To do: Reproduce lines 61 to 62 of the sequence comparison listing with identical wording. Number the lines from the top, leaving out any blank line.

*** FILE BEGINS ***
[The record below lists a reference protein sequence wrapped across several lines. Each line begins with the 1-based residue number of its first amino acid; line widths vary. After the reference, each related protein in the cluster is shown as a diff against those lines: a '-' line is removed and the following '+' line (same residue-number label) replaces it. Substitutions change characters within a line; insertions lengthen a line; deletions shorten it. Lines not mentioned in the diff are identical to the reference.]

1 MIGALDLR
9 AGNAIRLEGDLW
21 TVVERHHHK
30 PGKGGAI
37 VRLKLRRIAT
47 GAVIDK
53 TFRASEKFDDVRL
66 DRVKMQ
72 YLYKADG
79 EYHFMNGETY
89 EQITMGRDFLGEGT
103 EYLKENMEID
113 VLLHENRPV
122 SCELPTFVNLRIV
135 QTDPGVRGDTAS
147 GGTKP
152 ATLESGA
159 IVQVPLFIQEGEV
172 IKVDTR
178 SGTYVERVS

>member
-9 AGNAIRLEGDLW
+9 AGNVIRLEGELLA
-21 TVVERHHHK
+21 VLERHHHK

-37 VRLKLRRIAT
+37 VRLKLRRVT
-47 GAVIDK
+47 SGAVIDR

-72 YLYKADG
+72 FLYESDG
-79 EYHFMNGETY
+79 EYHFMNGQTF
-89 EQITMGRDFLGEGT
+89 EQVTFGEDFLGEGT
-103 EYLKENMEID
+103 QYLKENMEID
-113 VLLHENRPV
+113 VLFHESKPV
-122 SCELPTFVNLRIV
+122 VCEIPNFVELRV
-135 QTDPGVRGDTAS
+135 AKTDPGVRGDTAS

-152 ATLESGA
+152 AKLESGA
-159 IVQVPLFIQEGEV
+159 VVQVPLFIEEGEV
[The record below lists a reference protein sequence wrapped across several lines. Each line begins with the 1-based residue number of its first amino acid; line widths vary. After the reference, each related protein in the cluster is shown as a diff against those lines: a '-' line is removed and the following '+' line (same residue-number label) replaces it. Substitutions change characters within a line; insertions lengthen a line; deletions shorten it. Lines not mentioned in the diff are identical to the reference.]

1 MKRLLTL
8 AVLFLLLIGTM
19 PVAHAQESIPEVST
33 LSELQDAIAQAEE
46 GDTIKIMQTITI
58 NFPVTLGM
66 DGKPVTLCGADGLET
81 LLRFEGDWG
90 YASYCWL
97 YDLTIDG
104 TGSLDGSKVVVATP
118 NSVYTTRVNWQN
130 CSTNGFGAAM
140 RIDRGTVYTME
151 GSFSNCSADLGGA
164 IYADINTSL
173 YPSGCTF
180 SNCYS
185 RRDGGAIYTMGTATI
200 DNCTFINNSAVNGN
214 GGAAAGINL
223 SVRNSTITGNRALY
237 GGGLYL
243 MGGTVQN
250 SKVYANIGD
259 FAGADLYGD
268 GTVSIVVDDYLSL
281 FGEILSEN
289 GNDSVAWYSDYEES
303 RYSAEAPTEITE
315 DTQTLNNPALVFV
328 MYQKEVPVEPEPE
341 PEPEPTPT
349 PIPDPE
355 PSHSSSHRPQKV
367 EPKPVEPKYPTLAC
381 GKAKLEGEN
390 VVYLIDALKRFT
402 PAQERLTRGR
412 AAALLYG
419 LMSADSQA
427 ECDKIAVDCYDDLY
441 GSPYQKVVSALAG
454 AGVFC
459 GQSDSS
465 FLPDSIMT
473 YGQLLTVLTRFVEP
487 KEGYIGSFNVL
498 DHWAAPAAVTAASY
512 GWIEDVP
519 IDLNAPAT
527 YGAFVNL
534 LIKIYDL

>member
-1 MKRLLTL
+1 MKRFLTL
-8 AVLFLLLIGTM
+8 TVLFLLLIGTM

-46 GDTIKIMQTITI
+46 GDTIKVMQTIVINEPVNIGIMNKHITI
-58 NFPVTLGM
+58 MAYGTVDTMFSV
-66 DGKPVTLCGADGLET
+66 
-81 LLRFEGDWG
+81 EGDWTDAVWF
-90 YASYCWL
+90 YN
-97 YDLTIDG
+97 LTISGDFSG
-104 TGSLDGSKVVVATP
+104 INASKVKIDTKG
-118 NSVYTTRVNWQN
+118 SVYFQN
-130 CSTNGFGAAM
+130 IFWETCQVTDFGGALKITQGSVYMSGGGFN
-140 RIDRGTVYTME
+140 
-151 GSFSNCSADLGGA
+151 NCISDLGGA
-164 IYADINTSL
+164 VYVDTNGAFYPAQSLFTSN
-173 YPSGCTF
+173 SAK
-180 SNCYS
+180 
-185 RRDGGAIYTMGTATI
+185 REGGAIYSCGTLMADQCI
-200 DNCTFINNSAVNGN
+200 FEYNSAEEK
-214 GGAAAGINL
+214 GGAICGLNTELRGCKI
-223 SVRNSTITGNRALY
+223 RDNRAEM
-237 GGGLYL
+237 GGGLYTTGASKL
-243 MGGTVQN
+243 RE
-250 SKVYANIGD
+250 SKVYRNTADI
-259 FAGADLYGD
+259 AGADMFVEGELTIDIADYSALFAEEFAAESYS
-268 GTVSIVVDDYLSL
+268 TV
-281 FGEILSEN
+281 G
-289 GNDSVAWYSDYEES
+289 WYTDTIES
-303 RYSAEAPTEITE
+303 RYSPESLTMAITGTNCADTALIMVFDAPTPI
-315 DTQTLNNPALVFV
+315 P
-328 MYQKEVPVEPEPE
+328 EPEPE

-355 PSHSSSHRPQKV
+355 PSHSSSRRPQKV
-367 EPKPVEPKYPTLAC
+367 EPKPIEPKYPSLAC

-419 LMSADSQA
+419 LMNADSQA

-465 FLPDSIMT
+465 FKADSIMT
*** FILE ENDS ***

118 NSVYTTRVNWQN
130 CSTNGFGAAM